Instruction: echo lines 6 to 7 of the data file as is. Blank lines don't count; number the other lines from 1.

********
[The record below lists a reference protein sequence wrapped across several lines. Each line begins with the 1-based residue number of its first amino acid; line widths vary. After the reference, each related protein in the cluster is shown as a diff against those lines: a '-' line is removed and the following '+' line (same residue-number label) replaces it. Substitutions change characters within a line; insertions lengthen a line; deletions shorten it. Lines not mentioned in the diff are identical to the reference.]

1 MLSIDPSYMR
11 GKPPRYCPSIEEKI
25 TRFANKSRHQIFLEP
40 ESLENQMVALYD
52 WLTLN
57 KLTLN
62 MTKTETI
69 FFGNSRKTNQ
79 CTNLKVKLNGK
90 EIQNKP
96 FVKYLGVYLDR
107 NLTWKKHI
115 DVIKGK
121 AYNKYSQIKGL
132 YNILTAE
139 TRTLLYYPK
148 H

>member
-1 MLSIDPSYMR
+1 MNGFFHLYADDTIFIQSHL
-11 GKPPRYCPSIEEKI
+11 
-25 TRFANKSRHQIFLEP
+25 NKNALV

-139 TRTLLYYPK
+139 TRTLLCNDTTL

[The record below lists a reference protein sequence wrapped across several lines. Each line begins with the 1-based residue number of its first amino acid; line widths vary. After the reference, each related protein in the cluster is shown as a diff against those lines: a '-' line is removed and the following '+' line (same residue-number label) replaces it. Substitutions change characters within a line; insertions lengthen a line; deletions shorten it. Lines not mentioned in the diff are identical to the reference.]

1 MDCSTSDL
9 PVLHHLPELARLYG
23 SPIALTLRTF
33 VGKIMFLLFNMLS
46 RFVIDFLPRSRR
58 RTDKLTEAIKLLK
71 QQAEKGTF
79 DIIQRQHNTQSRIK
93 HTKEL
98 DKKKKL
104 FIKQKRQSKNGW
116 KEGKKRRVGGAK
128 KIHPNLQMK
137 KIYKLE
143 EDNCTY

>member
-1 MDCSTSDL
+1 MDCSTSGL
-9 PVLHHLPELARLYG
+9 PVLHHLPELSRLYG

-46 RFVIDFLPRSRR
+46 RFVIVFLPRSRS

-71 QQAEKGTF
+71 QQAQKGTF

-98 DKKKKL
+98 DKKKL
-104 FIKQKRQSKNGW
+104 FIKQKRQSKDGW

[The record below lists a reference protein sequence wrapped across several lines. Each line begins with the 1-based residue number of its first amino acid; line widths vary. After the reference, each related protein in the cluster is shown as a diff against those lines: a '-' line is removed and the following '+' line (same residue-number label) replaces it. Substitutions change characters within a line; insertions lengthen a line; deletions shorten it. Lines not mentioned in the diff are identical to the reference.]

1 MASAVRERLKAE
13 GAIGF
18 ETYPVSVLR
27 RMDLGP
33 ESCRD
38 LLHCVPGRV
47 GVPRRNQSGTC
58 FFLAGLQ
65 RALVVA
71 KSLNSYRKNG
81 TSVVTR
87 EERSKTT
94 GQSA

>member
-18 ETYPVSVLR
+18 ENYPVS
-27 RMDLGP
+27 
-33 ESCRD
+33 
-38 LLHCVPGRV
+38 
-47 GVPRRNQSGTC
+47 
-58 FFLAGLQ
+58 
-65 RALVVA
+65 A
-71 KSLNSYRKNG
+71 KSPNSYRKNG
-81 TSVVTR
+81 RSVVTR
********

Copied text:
52 WLTLN
57 KLTLN